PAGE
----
Oct. 5, 10 a.m. to 12 p.m.
How does wool yarn come in so many vibrant colors? This demonstration will show the process of dyeing raw wool and yarn with acid dye. This activity is free with regular admission ($5 for adults, $4 for senior citizens, $3 for children 4-17).
Raiding and Revenge: Two Tales of Spanish and Apache Relations in New Mexico, 1754
Oct. 10, 7 p.m.
Farm & Ranch Museum Director and award-winning author Mark Santiago is our speaker for this month’s Culture Series. His talk will examine two separate but related incidents that demonstrate the complex and violent interactions between the Apaches and the Spanish in New Mexico during the mid-18th Century. In 1754, Spanish authorities in Santa Fe were surprised when their allies at Zuni Pueblo delivered a Spanish subject from the neighboring province of Sonora. The Zuni had liberated this captive after they had attacked an Apache encampment in what is now southwestern New Mexico. The odyssey this man endured illustrated for the Spanish authorities the vast distances over which their seemingly never-ending war with the Apaches truly encompassed. Several months later, the Spaniards launched a punitive expedition of their own, when they dispatched a substantial force from Santa Fe to harass the Apaches. Disguising their movements by mixing with the yearly caravan that travelled to El Paso for trade and supplies along the Jornada del Muerto, Spanish soldiers were able to surprise and destroy two large encampments of Apaches. Despite their success, in the long run these actions merely perpetuated the vicious cycle of raid and counter-raid, and the need for revenge, that would be the hallmark of Spanish and Apache relations for decades to come.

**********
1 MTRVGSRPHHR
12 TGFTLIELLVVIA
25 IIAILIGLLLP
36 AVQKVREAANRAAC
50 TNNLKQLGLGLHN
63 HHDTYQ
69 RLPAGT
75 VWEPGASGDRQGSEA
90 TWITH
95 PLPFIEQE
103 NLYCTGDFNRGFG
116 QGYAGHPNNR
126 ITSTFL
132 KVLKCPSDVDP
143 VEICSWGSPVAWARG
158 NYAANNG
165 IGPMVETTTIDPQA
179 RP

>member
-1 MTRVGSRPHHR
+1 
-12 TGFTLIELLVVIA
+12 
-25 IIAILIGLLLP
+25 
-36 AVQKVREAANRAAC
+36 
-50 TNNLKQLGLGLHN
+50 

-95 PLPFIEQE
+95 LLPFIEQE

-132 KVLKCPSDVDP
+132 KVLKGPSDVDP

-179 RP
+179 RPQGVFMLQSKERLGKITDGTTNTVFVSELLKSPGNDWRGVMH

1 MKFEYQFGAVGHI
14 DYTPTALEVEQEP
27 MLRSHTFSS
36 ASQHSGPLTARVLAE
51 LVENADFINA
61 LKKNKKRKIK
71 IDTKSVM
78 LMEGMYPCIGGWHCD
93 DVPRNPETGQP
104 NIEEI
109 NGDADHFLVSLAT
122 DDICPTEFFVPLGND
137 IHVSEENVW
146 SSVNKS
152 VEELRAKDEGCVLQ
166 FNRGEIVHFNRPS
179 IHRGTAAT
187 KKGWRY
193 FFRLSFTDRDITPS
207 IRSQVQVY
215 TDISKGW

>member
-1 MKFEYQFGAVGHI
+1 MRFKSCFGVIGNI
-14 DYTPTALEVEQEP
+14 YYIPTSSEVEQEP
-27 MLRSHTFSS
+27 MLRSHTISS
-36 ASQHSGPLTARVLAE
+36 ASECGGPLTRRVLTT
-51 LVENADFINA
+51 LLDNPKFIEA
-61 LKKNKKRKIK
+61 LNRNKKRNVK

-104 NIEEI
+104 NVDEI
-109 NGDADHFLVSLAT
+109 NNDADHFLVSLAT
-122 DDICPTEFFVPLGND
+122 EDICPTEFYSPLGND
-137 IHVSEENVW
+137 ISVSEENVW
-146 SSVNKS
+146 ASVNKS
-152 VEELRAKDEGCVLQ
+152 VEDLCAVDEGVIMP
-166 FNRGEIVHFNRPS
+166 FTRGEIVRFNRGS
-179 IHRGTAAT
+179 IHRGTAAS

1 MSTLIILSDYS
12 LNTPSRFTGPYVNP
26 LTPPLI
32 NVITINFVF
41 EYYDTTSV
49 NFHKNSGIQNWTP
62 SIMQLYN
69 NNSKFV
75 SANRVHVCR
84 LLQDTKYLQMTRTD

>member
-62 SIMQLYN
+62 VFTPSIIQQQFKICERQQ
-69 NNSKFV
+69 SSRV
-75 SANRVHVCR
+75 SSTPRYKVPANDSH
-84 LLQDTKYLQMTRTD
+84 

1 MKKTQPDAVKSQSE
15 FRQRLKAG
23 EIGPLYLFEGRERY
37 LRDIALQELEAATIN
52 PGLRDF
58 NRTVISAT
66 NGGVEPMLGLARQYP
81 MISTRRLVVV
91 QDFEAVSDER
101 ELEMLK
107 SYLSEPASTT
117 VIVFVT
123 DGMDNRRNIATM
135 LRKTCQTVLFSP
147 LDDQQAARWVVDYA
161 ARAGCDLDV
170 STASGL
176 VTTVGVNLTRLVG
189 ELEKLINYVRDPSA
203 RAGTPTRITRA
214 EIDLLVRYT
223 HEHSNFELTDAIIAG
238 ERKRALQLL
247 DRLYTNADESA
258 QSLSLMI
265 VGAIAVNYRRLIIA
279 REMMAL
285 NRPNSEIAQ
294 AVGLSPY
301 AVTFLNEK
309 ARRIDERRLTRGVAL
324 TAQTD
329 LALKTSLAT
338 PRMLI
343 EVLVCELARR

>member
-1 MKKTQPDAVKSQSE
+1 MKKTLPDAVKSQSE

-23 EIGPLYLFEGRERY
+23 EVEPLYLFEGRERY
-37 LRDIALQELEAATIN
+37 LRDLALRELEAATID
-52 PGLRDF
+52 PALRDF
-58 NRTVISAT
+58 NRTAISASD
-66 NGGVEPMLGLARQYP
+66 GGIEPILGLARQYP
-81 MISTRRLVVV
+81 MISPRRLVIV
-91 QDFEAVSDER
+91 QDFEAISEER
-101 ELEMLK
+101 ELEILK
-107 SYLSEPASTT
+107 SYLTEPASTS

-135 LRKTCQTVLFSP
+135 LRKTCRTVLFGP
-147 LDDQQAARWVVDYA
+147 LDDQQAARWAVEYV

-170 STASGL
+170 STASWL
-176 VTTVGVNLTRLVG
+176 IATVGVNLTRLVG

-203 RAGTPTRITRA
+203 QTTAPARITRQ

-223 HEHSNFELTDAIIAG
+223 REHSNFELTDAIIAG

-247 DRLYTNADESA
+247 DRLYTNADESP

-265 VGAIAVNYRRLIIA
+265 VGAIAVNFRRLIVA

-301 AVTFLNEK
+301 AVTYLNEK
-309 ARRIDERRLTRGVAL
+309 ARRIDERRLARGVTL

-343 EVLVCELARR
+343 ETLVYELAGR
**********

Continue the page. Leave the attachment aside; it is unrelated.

Mark Santiago has served as the Farm & Ranch Museum’s director since 2006, and was director of the New Mexico Museum of Space History for six years before coming to Las Cruces. A native of Arizona, his most-recent book, “A Bad Peace and a Good War: Spain and the Mescalero Apache Uprising of 1795-99” earned him the 2019 Gaspar Pérez de Villagrá Award, which is presented annually by the Historical Society of New Mexico to the author of an outstanding publication in New Mexico or Southwest borderlands history. He also is author of “The Jar of Severed Hands: Spanish Deportations of Apache Prisoners of War, 1770-1810.”
Home on the Range: From Ranches to Rockets
A new exhibit at the Museum explores the dramatic transformation of life in the Tularosa Basin in the 1940s and beyond.
“Home on the Range: From Ranches to Rockets” stretches through two galleries and will be on display from October 25 through January 15, 2021. The free opening reception is from 5-7 p.m. on Nov. 7. The evening, which will include hors d'oeuvres, also features a talk by Jim Eckles, retired director of the Public Affairs Office at White Sands Missile Range. He is the author of the book, "Pocketful of Rockets."
In this exhibit, visitors will learn about ranch life in the Tularosa Basin and the surrounding mountains, and how events taking place halfway around the world brought about changes that for many ranchers were permanent.